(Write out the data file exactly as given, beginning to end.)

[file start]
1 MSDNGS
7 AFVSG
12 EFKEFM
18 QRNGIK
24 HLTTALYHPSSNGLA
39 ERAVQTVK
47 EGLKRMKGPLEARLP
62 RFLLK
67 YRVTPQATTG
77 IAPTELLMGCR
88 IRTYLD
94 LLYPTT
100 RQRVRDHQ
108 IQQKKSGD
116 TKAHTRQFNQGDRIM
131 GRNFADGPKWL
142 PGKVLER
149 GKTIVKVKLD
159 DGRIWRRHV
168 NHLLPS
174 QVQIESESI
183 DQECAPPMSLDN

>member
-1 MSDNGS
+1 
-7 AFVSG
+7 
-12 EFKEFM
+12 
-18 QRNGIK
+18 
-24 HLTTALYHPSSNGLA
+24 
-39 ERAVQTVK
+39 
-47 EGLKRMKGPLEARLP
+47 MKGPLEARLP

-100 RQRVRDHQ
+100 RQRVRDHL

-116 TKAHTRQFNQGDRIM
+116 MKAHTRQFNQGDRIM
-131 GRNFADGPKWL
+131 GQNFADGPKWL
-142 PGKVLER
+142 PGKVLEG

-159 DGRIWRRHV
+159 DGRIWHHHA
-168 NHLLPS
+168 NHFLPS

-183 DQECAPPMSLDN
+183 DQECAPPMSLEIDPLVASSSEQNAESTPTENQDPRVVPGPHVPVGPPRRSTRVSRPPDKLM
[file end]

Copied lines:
1 MSDNGS
7 AFVSG
12 EFKEFM
18 QRNGIK
24 HLTTALYHPSSNGLA
39 ERAVQTVK
47 EGLKRMKGPLEARLP
62 RFLLK
67 YRVTPQATTG
77 IAPTELLMGCR
88 IRTYLD
94 LLYPTT
100 RQRVRDHQ
108 IQQKKSGD
116 TKAHTRQFNQGDRIM
131 GRNFADGPKWL
142 PGKVLER
149 GKTIVKVKLD
159 DGRIWRRHV
168 NHLLPS
174 QVQIESESI
183 DQECAPPMSLDN

>member
-1 MSDNGS
+1 
-7 AFVSG
+7 
-12 EFKEFM
+12 
-18 QRNGIK
+18 
-24 HLTTALYHPSSNGLA
+24 
-39 ERAVQTVK
+39 
-47 EGLKRMKGPLEARLP
+47 MKGPLEARLP

-100 RQRVRDHQ
+100 RQRVRDHL

-116 TKAHTRQFNQGDRIM
+116 MKAHTRQFNQGDRIM
-131 GRNFADGPKWL
+131 GQNFADGPKWL
-142 PGKVLER
+142 PGKVLEG

-159 DGRIWRRHV
+159 DGRIWHHHA
-168 NHLLPS
+168 NHFLPS

-183 DQECAPPMSLDN
+183 DQECAPPMSLEIDPLVASSSEQNAESTPTENQDPRVVPGPHVPVGPPRRSTRVSRPPDKLM